(Shared Conference with World Preclinical Congress and IO Pharma Congress)
Cambridge Healthtech Institute’s 8th Annual
Preclinical Strategies, Models & Tools in Oncology
Advancing Translation in Oncology and Immuno-Oncology
June 18-19, 2019
The rise of cancer immunotherapy instigated a wide range of unique preclinical and translational challenges. The demand for predictive and robust preclinical models and approaches to minimize translational failures in immuno-oncology is at an all-time
high. The need for leveraging phenotypic features of models, for early identification of predictive biomarkers, for rational design of combination therapies, and for researching the cancer-immune cell interactions add to the complexity of translational
research in immuno-oncology. Cambridge Healthtech Institute’s Eighth Annual Preclinical Strategies, Models & Tools in Oncology conference is designed as a forum for ideas and opinions exchange on how to decrease the rate of clinical failures
in oncology and immuno-oncology.
Tuesday, June 18
7:00 am Registration Open and Morning Coffee
8:00 Chairperson’s Remarks
Elaine Pinheiro, PhD, Senior Principal Scientist, Oncology, Merck
8:10 Mastering Translational Immuno-Oncology
Emma Lees, PhD, Vice President and Oncology Site Head, Bristol-Myers Squibb
This talk will address translational strategies, reverse translation and multidisciplinary approaches to new immuno-oncology agents discovery and development. The new BMS site located in Cambridge, MA will be introduced to the IO community.
8:40 Reverse Translational Studies to Guide Cancer Combination Strategies in the Clinic
PhD, Senior Principal Scientist, Oncology, Merck
Immunotherapeutic strategies, such as checkpoint blockade, have changed the way cancers are being treated, providing significant benefit to patients. Despite success, a large fraction of patients do not respond to single agent therapy. Combination approaches
may be the key to improving response rates in these patients. Preclinical immuno-oncology mouse models provide tremendous value to shaping clinical strategies given that countless potential combinations exist with other immunotherapies, radiation,
and/or standard of care.
9:10 BCMA-Targeting BiTE® Antibody Constructs for the Treatment of Multiple Myeloma – From Bench to Bedside
Friedrich, PhD, Scientific Director, Comparative Biology and Safety Sciences, Amgen
B-cell maturation antigen (BCMA) is a highly plasma cell-selective protein that is expressed on malignant plasma cells of multiple myeloma patients and therefore is an ideal target for T cell redirecting therapies. We developed Bispecific T cell engager
(BiTE®) targeting BCMA and CD3ε and studied their therapeutic impact on Multiple Myeloma.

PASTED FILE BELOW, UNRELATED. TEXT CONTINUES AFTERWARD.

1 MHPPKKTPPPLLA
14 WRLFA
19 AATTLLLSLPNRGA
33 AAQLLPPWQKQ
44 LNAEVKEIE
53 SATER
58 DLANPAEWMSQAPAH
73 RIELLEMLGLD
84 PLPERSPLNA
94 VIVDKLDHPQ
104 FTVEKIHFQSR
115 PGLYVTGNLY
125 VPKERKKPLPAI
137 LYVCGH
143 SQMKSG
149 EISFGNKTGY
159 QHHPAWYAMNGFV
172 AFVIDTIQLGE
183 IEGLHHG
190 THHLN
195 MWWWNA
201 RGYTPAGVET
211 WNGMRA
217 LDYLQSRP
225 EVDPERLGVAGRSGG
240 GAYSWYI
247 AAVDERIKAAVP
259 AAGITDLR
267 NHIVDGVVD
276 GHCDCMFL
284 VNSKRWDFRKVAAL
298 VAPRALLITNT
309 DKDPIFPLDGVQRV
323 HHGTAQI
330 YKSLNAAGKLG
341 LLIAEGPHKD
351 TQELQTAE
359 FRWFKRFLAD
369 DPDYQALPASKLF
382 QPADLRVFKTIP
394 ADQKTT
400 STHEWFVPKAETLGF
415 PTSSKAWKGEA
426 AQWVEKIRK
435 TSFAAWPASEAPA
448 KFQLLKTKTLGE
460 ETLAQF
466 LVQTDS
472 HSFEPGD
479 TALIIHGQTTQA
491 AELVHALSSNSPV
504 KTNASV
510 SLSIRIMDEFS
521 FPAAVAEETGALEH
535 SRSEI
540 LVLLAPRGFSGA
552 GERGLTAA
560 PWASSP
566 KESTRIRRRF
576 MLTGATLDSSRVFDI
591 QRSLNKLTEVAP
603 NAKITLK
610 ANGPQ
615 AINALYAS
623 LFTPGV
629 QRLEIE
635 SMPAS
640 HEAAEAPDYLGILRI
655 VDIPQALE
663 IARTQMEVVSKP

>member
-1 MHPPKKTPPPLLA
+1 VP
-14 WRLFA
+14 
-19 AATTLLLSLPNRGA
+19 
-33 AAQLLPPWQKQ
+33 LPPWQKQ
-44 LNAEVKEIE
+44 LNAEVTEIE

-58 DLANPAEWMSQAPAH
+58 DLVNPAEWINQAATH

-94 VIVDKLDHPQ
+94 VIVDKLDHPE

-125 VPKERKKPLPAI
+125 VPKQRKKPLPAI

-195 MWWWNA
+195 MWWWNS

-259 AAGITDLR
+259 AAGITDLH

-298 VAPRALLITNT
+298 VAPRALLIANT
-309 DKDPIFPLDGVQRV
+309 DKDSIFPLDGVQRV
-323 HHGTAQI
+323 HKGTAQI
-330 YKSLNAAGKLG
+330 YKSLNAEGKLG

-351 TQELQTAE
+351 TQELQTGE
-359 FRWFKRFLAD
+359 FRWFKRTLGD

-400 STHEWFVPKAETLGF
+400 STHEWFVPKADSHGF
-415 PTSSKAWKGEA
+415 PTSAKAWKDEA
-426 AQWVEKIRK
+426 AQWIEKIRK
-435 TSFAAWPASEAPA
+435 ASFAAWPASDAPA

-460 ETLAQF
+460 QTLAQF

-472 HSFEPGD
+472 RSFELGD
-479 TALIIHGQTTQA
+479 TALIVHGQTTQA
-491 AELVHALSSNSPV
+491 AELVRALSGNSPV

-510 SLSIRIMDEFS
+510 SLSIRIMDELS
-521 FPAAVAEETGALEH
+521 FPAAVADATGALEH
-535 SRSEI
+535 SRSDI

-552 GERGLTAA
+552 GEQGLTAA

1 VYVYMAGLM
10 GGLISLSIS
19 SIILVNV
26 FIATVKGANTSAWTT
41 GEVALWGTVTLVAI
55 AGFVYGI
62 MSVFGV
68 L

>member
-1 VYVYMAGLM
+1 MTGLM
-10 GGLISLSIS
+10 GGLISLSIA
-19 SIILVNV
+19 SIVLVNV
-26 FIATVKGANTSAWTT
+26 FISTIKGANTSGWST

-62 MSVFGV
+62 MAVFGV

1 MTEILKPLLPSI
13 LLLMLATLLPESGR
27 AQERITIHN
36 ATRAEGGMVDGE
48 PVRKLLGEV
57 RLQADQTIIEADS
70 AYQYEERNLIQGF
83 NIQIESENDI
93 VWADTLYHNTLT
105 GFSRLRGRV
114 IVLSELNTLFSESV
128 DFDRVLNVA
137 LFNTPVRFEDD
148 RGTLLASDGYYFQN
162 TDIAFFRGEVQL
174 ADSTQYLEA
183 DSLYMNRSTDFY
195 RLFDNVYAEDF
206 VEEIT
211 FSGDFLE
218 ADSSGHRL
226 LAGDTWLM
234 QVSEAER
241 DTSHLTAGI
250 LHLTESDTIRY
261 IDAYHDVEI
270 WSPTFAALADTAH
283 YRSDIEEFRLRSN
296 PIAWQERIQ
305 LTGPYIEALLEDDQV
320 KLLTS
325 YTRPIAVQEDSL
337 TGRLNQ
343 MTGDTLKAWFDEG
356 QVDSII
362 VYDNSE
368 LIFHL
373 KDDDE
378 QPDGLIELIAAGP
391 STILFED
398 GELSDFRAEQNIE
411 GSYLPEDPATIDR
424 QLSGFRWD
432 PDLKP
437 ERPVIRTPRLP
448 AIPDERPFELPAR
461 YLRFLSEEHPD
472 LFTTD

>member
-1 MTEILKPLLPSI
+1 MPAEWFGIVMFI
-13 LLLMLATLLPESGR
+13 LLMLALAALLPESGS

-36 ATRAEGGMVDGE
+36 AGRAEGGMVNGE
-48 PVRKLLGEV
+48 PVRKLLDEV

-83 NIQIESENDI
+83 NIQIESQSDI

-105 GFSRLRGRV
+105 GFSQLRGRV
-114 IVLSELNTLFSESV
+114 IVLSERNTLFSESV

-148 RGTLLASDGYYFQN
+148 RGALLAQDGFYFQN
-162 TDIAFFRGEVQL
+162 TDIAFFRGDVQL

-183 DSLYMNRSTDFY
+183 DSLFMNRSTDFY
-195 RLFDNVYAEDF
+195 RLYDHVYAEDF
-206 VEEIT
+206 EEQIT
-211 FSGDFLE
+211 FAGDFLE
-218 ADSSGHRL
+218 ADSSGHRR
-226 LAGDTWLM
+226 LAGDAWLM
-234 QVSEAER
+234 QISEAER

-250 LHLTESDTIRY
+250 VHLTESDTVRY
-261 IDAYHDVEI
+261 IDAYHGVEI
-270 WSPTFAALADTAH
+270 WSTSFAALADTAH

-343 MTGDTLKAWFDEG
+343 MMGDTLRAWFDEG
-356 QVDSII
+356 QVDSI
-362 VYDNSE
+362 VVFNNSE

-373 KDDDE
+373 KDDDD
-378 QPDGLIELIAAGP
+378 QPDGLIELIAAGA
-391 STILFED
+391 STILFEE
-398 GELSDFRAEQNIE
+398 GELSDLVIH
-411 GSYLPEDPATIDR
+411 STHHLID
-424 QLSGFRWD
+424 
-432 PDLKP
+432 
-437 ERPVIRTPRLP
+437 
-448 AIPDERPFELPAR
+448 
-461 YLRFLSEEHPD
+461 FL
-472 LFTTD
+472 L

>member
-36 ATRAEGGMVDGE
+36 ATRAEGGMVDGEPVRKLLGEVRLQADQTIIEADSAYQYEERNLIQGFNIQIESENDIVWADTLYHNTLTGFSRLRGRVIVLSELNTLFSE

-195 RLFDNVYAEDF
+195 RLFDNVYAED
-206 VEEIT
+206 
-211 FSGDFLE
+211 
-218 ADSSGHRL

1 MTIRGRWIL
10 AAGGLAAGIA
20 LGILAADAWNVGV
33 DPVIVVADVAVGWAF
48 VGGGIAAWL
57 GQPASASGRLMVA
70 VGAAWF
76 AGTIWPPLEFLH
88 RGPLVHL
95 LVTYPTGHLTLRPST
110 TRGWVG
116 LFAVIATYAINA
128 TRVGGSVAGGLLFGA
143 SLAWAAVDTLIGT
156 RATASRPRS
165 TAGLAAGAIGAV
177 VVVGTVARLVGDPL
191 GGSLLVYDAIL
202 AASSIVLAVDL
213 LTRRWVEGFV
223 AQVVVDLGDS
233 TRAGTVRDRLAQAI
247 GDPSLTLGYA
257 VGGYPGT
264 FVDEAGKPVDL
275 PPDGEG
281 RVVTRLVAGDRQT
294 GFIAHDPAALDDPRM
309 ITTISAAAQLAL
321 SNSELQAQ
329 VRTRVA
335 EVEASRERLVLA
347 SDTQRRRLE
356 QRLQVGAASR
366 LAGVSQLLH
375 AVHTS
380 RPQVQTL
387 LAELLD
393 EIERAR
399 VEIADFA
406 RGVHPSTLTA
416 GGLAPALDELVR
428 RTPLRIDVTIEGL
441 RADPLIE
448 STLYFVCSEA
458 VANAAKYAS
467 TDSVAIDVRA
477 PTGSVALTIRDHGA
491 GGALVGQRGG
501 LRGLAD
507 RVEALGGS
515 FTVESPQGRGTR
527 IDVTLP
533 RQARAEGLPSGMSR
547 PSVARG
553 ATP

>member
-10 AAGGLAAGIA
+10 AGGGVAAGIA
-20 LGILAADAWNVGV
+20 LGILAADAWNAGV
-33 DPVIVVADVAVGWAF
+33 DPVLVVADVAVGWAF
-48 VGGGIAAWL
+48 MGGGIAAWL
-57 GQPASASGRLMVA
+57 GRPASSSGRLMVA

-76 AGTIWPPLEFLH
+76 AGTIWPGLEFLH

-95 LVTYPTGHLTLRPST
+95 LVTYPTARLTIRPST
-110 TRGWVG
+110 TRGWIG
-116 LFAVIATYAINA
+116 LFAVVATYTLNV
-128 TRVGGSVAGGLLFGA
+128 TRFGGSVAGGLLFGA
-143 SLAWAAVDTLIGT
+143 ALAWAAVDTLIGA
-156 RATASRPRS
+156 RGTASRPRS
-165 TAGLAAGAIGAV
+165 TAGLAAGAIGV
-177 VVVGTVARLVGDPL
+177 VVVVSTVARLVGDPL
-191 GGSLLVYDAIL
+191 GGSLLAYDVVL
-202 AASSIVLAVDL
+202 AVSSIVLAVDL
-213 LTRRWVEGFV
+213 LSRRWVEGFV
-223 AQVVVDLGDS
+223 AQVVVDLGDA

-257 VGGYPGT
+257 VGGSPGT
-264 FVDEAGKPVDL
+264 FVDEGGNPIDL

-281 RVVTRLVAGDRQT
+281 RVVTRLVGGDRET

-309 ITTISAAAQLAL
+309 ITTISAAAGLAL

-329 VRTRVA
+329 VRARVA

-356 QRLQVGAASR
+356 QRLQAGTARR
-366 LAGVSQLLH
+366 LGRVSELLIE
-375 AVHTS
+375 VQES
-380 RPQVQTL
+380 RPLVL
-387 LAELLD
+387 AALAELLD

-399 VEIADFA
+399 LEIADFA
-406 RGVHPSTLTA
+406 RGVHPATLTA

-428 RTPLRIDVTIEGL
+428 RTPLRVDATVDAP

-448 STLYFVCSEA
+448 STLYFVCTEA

9:40 Grand Opening Coffee Break in the Exhibit Hall with Poster Viewing
10:25 Chairperson’s Remarks
Viviana Cremasco, PhD, Investigator III, Exploratory Immuno-Oncology, Novartis Institutes for BioMedical Research (NIBR)
10:30 Strategies for Generating Novel and Biologically Relevant TcRs for Cancer Cell Therapy
Andy Hurwitz, PhD,
Vice President, Head of Preclinical Research, AgenTus Therapeutics
This presentation will share a mammalian display-based platform for T Cell Receptor (TCR) discovery and identification of novel TCRs targeting NY-ESO-1. Overall translational approaches for TCR-based agents will be discussed.
10:55 Stromal-Imposed Immunosuppression in the Era of Checkpoint Blockade
Cremasco, PhD, Investigator III, Exploratory Immuno-Oncology, Novartis Institutes for BioMedical Research (NIBR)
Despite the increasing interest in targeting stromal elements of the tumor microenvironment, we still face tremendous challenges in developing adequate therapeutics to modify the tumor stromal landscape. The biggest obstacle is represented by our poor
understanding of the phenotypic and functional heterogeneity of stromal cells in tumors. Our work aims at addressing some of this ambiguity, focusing on the immunoregulatory roles exerted by specific subsets of mesenchymal cells in the tumor microenvironment.
11:25 Translational Immuno-Oncology: Use of Humanized Mice and Human Tumor Tissue Based Models in Preclinical Research
Yuan Zhang, PhD, Vice President, BD/Marketing & Logistics, Pharmalegacy
There is a major obstacle to the evaluation of new human immunotherapies due to a lack of experimental models with a fully functional human immune system. We have developed both humanized mouse and human tissue based models which harness the human
immune system against human tumors for pre-clinical research.
11:40 The Power of Single Molecule Imaging in IO Biomarker Discovery and Target Engagement Studies
Valerio Pereno, PhD, Business Development, ONI
Quantitative imaging techniques are powerful tools enhancing the predictability and reliability of pre-clinical models for drug discovery and target validation. ONI crafts desktop-compatible instruments with single-molecule sensitivity allowing
for direct observation and measurement of molecular interactions, cellular dynamics and complex tissue phenotypes.